Michael et al. (2006) further stated that poor communication between management and subordinates is a primary reason for substandard behaviors ranging from poor safety performance to low productivity and morale. With an open safety related communication environment, management and workers can exchange information regarding safety directly and effectively without having to face barriers of bureaucracy. This then can result in establishment of mutual safety behaviors that benefits all parties. Under an open and constructive communication atmosphere, the leader and member would freely converse about routine and non-routine problems and engage in joint problem solving processes, which in the long run can result in behaviors that are mutually beneficial (Michael, Guo, Wiedenbeck, & Ray, 2006).

In improving safety performance in construction site, safety related communication is considered as one of management commitment towards safety of workers. Therefore, it is important for a particular construction site to have an effective communication regarding safety matters across the organization. This is supported by a study conducted by Kines et al. (2010) which found that the higher the frequencies of safety communication among workers and management will increase safety performance in construction site.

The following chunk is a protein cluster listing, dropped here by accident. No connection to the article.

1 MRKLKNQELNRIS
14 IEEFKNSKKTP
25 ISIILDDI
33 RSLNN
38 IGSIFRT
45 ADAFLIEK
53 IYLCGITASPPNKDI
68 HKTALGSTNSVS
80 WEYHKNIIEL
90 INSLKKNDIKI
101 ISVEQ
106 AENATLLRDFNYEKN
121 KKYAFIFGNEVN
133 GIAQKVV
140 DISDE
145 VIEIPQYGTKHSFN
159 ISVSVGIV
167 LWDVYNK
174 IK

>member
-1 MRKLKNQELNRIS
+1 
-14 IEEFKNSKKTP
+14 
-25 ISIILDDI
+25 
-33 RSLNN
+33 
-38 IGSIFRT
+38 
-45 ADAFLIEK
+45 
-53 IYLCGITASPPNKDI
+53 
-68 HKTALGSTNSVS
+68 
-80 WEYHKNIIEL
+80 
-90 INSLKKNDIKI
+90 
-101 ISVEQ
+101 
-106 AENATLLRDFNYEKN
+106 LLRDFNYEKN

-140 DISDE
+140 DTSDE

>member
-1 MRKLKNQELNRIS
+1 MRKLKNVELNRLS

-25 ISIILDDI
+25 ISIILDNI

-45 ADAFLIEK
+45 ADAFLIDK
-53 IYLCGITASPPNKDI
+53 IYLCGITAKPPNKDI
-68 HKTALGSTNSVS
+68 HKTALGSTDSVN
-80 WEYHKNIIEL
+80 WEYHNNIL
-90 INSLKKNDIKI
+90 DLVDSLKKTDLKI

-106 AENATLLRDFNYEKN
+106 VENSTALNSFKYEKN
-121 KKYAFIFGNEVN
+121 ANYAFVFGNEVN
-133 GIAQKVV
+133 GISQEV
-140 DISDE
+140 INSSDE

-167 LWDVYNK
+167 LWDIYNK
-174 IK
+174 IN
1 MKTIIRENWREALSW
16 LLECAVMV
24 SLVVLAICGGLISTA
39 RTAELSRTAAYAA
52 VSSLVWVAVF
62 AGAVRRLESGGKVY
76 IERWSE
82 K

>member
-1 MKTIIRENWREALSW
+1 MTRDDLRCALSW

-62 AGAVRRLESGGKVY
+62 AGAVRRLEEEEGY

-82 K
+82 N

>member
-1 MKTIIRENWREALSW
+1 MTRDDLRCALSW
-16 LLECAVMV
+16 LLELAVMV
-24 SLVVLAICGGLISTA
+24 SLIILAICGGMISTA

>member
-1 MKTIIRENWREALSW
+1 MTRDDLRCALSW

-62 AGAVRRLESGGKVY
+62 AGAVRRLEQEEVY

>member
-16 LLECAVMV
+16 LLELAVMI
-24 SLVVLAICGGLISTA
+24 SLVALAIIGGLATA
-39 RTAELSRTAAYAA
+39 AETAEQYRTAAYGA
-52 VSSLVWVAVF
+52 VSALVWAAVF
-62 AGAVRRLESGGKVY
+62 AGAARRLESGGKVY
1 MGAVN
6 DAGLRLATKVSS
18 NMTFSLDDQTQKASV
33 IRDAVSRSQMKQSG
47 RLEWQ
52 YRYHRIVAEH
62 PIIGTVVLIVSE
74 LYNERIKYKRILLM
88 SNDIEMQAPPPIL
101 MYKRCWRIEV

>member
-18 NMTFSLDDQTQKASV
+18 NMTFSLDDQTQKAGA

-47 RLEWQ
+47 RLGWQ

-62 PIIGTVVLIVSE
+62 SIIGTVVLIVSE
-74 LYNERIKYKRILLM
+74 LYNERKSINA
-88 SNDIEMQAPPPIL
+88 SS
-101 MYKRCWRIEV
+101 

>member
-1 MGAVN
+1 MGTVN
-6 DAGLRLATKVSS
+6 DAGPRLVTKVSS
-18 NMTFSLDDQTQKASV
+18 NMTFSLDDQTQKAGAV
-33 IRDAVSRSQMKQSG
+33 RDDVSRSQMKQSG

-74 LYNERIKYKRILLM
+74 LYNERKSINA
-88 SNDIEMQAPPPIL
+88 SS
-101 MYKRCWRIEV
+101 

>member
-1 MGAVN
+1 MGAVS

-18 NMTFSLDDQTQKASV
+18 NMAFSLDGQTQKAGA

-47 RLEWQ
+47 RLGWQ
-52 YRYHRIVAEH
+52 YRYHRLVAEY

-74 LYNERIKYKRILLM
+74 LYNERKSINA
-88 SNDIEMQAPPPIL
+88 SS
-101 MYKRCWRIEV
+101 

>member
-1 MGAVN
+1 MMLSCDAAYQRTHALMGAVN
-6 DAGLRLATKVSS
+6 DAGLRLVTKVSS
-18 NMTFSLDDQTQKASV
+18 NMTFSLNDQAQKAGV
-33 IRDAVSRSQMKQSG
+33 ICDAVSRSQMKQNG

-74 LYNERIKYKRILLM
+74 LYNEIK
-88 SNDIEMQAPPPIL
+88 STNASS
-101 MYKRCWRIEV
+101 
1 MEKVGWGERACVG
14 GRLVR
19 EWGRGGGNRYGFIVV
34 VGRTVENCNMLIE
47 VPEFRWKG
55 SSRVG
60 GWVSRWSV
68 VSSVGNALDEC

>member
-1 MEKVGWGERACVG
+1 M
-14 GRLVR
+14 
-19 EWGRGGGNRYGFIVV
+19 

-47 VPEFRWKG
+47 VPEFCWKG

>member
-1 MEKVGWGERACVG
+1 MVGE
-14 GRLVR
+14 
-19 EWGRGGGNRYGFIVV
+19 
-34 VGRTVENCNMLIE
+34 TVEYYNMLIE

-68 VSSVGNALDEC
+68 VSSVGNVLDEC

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2.4

INCENTIVES FACTORS

Incentives factor is the factor where certain kind of behavior is rewarded when specific requirements is achieved. In terms of safety, incentives are the method of rewarding the event of achieved requirements regarding safety in a particular process or project. Safety incentives are reward techniques used by organization to improve their health and safety result and also specifically designed to counter natural incentives to unsafe behavior (Haines III, Merrheim, & Roy, 2001).

The implementation of safety incentives program motivates workers to act and behave in a safe manner when executing particular tasks throughout a certain period of time determined by management or organization in order to keep up a decent safety performance in a working environment. Incentive programs can be considered as a psychological approach in which employees can be rewarded for safe work habit (Chan, Chan, & Choi, 2010).

Chan et al (2010) further stated that the main objective of incentives program is to minimize accidents and improve safety behaviors and safety related records. The positive outcomes that can result from the implementation of safety incentives program is supported by study conducted by Chan et al (2010).

Safety incentives significantly bring positive impact towards the improvement of safety performance itself. Safety incentives scheme or programs is considered as one of the main factors contributing towards successful and better safety performance in construction projects (Aksorn & Hadikusumo, 2008).

Study conducted by Teo, Ling and Chong (2005) highlighted framework for project managers to manage construction safety and mentioned incentive programs as

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having 3 main elements of monetary incentives, non-monetary incentives and disciplinary action.

2.4.1 Monetary Incentives

Incentive is some kind of motivator to enforce required behavior towards people. People usually attracted with force of incentives such as rewards, recognition and benefits offered in a certain task end. Therefore, people tend to comply with the established behavior towards achieving the objective of tasks or projects to acquire the incentives offered.